Stop steaming up my glasses!
Those of a certain age may recognize that memorable line from the 1949 Looney Tunes short “Rebel Rabbit.” Classic Bugs. However, suggested safety precautions in the season of COVID-19 present a unique problem for many of us who are visually challenged.
People who require corrective lenses, but don’t or can’t wear contacts, likely found an additional layer of irritation during the recent pandemic: It’s darn difficult to keep your glasses from fogging up when you wear a face mask.
You just wanted to make a quick venture out to the grocery store to grab a few essentials, but you found yourself blindly lunging and stumbling forward in aisle 7 like a loon because you couldn’t see that package of precious two-ply that you were frantically groping for.
Fear not! There’s no need to discard the face mask and put yourself and others at risk when out in public. There are a couple easy options that can eliminate or at least reduce your frustrations.
First, let’s discuss the source of the conundrum. The issue was explored in a 2011 study (I kid you not, a study) published in The Annals of the Royal College of Surgeons of England, where how the problem occurs was outlined in a buttoned-down and patently English way.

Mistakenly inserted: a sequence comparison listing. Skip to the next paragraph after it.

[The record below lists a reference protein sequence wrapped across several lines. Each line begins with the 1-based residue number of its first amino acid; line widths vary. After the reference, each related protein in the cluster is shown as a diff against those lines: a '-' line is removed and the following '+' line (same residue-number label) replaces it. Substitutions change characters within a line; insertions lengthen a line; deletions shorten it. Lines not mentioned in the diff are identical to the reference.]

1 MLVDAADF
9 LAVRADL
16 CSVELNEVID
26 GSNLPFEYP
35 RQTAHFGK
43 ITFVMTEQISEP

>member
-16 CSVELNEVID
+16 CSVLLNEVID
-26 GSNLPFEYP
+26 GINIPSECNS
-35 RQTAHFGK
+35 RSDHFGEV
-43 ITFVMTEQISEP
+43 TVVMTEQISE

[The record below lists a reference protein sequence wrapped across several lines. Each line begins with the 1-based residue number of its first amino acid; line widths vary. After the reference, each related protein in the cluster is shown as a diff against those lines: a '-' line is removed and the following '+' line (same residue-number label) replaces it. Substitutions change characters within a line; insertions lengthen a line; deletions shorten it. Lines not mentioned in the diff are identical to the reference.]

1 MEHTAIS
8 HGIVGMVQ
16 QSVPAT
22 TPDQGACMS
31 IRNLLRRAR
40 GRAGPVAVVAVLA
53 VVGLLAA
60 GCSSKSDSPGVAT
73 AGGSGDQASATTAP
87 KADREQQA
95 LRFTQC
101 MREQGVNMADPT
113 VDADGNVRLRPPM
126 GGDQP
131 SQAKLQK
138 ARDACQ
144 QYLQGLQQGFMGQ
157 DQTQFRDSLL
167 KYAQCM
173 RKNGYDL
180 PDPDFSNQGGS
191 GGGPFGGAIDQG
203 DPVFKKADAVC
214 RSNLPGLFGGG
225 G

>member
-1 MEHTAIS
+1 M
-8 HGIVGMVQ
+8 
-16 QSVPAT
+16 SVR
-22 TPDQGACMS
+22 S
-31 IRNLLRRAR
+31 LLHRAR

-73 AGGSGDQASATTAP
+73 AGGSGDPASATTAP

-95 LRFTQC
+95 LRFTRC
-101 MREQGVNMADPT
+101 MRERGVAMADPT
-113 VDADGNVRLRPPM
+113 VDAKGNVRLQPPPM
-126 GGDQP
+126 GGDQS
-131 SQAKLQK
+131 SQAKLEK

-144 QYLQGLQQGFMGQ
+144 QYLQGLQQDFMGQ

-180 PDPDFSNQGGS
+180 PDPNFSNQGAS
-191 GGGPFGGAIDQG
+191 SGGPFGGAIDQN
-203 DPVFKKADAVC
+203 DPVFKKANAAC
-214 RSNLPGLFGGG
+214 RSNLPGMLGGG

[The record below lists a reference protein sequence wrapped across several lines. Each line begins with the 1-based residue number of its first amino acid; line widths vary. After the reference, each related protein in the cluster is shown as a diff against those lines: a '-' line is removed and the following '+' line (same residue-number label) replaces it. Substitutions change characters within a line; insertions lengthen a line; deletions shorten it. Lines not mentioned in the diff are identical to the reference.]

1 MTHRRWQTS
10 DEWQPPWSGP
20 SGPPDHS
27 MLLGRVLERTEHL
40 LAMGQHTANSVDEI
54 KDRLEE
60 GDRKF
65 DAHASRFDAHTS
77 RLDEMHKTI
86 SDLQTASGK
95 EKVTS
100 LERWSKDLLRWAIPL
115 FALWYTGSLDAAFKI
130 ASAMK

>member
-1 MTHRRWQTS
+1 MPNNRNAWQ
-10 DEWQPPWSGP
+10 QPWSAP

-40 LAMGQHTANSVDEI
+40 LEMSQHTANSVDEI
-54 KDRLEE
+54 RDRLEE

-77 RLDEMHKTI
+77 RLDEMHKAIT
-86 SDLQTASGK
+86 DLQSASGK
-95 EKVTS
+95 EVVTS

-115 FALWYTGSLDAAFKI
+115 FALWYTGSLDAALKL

“The face mask directs much of the exhaled air upward, where it gets into contact with the spectacle lenses,” the study states. “The misting occurs from the warm water vapor content condensing on the cooler surface of the lens and forming tiny droplets that scatter the light and reduce the ability of the lens to transmit contrast. The droplets form because of the inherent surface tension between the water molecules.”
I feel smarter just having wrote that. It’s even better if you try to picture Thurston Howell III saying it. The study offered a solution to the issue: Just before putting on the mask, wash your glasses in soapy water. No, they’re not calling you a filthy savage for not cleaning your specs. There’s a technique to it.
After washing the glasses, shake off the excess — don’t rinse them — and “let the spectacles air dry or gently dry off the lenses with a soft tissue before putting them back on.” The concept is that the thin layer of soap left behind makes it harder for moisture from your breath to condense on the lenses.
An alternative tip running around on the internet is to fold a facial tissue into a rectangle and place that at the top of your mask between the mask and your face. The idea behind this technique is that the tissue will absorb some of the moisture from your breath, lessening the amount of condensation on the lenses.
So, add facial tissue to the shopping list for your next grocery run and make that essential run with confidence and clear vision.